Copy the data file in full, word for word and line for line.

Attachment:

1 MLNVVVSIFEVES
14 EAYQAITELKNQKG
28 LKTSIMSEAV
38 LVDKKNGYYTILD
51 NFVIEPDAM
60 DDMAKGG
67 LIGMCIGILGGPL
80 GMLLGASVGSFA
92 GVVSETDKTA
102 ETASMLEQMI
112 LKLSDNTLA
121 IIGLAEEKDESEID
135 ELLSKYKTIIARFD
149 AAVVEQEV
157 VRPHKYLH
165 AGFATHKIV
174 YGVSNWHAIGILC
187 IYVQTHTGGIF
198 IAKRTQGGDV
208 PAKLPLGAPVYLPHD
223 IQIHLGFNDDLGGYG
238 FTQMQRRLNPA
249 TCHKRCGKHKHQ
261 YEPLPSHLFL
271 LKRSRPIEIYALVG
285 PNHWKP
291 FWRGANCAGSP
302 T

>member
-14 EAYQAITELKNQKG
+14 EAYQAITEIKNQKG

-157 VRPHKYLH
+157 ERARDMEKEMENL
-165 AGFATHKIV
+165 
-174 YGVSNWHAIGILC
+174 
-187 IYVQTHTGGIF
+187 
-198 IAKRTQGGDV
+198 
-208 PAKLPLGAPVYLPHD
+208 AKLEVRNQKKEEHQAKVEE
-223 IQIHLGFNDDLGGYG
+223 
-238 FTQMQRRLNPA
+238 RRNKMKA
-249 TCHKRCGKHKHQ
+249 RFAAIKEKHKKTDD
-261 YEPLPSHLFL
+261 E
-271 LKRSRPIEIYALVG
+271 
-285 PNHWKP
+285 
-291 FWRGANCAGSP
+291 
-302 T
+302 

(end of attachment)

1 MLNVVVSIFEVES
14 EAYQAITELKNQKG
28 LKTSIMSEAV
38 LVDKKNGYYTILD
51 NFVIEPDAM
60 DDMAKGG
67 LIGMCIGILGGPL
80 GMLLGASVGSFA
92 GVVSETDKTA
102 ETASMLEQMI
112 LKLSDNTLA
121 IIGLAEEKDESEID
135 ELLSKYKTIIARFD
149 AAVVEQEV
157 VRPHKYLH
165 AGFATHKIV
174 YGVSNWHAIGILC
187 IYVQTHTGGIF
198 IAKRTQGGDV
208 PAKLPLGAPVYLPHD
223 IQIHLGFNDDLGGYG
238 FTQMQRRLNPA
249 TCHKRCGKHKHQ
261 YEPLPSHLFL
271 LKRSRPIEIYALVG
285 PNHWKP
291 FWRGANCAGSP
302 T

>member
-14 EAYQAITELKNQKG
+14 EAYQAITEIKNQKG

-157 VRPHKYLH
+157 ERARDMEKEMENL
-165 AGFATHKIV
+165 
-174 YGVSNWHAIGILC
+174 
-187 IYVQTHTGGIF
+187 
-198 IAKRTQGGDV
+198 
-208 PAKLPLGAPVYLPHD
+208 AKLEVRNQKKEEHQAKVEE
-223 IQIHLGFNDDLGGYG
+223 
-238 FTQMQRRLNPA
+238 RRNKMKA
-249 TCHKRCGKHKHQ
+249 RFAAIKEKHKKTDD
-261 YEPLPSHLFL
+261 E
-271 LKRSRPIEIYALVG
+271 
-285 PNHWKP
+285 
-291 FWRGANCAGSP
+291 
-302 T
+302 